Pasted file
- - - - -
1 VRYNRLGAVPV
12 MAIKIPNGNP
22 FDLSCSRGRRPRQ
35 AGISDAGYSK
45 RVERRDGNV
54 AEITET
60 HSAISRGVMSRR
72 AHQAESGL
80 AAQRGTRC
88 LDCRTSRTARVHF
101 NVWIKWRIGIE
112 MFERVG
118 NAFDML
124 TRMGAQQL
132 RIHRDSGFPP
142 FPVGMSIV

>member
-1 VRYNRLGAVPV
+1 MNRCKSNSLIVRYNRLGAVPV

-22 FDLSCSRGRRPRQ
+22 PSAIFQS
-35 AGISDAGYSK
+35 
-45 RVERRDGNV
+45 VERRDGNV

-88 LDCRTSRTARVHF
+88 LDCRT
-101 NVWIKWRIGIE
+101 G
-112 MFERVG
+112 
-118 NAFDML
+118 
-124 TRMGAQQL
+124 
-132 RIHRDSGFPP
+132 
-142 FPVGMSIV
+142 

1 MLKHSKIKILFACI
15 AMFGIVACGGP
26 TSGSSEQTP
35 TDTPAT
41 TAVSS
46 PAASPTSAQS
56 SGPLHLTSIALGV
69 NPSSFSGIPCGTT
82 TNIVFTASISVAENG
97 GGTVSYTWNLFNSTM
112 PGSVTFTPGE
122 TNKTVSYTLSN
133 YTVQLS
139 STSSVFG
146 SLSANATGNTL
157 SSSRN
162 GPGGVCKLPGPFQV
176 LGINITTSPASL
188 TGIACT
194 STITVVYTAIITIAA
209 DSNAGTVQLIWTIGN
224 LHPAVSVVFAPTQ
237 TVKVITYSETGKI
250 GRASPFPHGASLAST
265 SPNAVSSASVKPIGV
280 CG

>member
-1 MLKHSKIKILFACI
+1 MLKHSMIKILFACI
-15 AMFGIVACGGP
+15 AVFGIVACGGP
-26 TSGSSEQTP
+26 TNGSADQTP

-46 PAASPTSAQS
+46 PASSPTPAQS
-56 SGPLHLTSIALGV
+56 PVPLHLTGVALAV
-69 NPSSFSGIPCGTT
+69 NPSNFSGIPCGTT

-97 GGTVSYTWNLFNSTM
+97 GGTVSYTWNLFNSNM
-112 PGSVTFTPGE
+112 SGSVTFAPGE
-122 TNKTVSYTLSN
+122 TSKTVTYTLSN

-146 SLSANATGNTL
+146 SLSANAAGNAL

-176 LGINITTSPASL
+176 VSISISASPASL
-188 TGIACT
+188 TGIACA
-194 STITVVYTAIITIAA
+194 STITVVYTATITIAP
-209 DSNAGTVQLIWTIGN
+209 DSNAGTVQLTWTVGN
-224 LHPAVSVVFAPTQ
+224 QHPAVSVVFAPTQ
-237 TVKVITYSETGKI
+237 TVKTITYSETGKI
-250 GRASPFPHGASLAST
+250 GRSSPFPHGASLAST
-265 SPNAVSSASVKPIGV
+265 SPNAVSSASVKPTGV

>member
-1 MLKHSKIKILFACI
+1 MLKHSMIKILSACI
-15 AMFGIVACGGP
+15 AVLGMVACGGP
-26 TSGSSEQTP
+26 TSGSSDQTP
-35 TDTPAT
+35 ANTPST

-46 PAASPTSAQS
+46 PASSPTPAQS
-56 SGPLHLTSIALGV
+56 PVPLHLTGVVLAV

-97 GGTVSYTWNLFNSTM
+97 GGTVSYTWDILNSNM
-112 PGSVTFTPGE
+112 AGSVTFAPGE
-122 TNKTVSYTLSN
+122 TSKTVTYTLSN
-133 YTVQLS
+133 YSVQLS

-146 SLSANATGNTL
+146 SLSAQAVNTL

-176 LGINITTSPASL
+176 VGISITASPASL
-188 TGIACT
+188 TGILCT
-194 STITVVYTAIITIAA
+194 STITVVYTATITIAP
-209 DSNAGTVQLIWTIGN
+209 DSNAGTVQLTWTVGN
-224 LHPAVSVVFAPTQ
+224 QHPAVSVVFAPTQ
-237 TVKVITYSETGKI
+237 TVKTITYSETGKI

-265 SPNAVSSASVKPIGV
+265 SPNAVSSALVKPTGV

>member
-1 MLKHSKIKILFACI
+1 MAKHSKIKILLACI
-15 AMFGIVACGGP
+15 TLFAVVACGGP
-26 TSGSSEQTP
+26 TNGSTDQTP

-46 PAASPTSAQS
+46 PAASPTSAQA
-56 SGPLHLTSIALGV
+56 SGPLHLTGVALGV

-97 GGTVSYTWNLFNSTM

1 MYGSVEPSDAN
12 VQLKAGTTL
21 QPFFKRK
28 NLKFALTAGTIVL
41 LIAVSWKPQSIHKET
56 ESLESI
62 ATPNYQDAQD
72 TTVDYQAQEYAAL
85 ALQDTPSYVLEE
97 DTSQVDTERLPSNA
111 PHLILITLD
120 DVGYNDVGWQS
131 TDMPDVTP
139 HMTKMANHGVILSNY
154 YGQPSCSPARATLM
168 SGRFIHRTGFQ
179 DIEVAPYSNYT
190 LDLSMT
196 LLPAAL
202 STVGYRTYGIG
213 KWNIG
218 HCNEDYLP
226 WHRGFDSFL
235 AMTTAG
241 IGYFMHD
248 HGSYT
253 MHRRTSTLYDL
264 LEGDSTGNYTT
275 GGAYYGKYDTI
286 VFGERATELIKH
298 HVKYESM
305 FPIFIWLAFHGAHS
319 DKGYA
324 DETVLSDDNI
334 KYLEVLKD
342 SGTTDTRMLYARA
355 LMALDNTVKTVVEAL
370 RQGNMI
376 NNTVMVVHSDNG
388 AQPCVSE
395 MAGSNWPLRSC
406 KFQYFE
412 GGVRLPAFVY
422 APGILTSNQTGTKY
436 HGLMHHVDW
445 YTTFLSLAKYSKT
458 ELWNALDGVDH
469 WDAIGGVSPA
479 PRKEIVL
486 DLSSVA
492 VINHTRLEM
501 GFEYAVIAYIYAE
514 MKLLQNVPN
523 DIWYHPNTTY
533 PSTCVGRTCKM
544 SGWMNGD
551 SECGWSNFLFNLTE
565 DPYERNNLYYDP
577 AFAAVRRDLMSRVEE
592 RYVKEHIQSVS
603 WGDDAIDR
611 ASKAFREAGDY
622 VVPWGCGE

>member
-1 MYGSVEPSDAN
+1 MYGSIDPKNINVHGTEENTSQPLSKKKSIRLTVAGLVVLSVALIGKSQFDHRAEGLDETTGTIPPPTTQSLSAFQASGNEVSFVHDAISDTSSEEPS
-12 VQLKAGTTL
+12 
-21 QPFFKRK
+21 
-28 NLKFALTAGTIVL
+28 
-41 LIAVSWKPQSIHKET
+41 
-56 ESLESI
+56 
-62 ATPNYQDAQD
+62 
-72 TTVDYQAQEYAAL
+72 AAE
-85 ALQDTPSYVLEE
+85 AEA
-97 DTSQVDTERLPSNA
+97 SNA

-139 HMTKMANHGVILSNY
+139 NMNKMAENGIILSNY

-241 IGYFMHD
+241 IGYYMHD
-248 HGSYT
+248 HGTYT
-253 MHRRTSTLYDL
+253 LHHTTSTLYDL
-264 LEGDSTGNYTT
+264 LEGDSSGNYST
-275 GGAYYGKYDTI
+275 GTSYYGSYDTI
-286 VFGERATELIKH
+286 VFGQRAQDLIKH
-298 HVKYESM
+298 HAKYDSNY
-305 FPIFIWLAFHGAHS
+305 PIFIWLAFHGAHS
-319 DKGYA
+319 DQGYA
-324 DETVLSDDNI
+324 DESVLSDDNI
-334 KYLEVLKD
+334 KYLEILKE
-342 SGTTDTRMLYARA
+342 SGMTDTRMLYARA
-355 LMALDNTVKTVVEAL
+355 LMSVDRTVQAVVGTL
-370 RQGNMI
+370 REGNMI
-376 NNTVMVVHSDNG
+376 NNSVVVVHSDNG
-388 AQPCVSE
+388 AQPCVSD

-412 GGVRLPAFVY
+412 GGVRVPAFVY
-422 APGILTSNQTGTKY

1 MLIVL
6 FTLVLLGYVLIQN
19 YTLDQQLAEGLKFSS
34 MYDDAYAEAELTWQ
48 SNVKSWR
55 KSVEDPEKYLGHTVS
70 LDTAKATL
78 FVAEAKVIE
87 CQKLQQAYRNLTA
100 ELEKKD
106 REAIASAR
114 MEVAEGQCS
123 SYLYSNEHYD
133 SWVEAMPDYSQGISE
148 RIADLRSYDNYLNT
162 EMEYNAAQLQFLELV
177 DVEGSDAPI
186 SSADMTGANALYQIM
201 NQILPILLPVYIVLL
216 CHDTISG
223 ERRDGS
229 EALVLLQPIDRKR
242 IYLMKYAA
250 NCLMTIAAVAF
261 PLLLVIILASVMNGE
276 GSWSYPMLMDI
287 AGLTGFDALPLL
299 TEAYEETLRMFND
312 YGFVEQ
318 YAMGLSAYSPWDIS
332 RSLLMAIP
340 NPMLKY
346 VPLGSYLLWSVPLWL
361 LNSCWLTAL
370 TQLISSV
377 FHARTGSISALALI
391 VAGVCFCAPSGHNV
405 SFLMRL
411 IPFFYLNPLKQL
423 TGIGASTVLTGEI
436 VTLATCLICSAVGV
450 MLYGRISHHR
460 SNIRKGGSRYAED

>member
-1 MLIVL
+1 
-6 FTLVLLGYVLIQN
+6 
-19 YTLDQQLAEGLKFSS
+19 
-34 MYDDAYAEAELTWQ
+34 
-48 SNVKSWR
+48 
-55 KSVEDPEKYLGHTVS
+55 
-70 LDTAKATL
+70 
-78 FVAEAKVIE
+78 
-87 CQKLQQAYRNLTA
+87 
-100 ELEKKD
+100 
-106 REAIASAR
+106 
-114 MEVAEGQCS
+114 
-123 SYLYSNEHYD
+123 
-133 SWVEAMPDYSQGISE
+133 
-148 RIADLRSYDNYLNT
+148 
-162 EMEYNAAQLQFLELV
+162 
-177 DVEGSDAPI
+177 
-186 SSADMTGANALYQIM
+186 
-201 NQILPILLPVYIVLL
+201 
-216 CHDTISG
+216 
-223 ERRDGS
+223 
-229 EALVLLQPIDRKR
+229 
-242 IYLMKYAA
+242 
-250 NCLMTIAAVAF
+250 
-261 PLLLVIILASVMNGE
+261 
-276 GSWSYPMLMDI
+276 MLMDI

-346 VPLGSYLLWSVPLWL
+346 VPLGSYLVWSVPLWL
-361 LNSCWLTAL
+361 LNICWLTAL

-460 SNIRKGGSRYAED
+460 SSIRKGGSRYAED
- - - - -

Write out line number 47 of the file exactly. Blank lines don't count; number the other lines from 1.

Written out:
69 NPSSFSGIPCGTT